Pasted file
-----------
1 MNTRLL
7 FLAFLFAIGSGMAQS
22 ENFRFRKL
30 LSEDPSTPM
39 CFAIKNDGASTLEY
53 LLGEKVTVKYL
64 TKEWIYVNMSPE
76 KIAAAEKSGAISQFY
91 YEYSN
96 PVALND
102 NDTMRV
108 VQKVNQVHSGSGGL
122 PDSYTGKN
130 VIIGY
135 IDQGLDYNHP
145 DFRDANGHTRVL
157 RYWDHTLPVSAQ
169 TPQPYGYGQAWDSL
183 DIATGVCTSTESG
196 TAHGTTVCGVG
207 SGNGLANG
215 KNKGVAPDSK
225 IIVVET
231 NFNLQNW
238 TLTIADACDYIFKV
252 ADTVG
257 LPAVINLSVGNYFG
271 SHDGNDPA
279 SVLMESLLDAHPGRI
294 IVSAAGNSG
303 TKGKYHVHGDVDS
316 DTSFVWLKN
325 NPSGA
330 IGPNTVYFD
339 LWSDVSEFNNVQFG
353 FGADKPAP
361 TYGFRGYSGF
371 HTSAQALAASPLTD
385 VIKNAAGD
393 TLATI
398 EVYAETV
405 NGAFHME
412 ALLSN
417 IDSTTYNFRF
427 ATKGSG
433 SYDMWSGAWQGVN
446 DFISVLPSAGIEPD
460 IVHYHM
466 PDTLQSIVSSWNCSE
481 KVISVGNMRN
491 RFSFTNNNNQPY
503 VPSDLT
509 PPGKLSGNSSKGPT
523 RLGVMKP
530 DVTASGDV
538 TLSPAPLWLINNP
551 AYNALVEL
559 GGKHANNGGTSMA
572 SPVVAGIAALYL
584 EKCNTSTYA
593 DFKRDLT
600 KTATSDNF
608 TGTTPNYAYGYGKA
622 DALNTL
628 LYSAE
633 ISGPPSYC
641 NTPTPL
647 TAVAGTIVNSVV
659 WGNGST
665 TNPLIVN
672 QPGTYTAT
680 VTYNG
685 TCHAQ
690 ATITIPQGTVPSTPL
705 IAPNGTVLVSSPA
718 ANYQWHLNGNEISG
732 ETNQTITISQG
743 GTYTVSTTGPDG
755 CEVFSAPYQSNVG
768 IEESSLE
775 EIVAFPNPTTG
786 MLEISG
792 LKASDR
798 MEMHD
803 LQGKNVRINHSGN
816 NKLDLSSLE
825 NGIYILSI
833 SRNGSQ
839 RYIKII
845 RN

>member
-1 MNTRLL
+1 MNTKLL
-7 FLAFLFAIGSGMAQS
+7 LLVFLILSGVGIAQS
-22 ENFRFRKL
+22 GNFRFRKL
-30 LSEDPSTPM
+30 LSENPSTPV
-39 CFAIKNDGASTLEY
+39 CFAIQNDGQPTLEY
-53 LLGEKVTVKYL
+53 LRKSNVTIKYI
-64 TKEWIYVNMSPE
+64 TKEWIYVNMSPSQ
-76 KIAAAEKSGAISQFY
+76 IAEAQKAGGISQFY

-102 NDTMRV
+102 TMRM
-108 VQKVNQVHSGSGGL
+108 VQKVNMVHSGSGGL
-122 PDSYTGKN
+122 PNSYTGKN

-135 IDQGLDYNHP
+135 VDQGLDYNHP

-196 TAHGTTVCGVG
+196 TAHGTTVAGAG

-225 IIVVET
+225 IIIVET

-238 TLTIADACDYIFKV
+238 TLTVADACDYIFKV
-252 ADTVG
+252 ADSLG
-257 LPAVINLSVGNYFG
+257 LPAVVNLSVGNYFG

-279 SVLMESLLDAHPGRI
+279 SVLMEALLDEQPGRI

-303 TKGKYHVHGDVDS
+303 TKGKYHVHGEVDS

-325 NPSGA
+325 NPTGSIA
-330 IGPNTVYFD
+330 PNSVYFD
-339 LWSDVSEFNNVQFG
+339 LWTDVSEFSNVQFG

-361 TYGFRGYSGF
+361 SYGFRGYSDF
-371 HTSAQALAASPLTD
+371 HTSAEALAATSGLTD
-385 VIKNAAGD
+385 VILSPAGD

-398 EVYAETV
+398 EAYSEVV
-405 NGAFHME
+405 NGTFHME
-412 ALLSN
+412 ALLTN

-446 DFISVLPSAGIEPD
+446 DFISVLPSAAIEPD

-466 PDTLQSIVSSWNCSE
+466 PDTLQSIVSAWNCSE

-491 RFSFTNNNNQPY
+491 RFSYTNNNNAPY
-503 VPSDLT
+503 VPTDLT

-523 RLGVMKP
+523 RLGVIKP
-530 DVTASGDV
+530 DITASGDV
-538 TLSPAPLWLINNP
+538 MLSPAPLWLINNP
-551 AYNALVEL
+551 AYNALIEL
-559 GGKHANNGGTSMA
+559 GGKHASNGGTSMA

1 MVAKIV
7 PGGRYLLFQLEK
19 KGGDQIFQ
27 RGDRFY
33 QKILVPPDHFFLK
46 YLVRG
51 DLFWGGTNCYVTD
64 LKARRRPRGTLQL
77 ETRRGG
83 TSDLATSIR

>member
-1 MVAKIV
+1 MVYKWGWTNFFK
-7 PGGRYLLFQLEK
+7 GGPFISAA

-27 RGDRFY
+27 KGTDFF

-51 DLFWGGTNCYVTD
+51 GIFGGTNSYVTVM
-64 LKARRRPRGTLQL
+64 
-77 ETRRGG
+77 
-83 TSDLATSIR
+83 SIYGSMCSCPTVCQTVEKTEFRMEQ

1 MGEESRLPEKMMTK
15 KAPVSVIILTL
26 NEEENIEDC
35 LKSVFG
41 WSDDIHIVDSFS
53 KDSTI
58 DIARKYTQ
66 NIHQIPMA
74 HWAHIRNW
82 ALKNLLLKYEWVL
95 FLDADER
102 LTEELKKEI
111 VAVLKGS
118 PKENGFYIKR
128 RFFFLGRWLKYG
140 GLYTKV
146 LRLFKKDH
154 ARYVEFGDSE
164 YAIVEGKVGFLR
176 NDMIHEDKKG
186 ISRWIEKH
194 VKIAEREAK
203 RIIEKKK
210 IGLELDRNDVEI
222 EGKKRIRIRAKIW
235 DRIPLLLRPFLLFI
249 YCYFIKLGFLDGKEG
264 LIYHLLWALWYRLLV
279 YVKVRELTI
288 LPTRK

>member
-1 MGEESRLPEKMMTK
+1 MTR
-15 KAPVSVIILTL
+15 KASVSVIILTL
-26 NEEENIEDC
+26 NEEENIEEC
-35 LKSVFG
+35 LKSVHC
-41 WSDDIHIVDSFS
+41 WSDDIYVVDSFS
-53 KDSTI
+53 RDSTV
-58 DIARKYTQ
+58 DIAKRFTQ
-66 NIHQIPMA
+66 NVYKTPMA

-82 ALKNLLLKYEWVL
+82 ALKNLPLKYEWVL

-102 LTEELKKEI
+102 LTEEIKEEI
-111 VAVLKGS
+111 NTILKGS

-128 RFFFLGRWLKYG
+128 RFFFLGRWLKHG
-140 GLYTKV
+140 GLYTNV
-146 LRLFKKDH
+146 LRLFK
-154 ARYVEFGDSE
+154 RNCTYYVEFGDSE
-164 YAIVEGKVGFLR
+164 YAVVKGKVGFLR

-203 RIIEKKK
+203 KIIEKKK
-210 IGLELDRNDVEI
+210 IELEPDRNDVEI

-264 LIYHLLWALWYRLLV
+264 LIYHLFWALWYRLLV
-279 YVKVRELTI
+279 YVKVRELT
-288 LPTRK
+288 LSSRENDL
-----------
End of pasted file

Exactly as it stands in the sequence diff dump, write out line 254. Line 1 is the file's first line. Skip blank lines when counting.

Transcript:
-203 RIIEKKK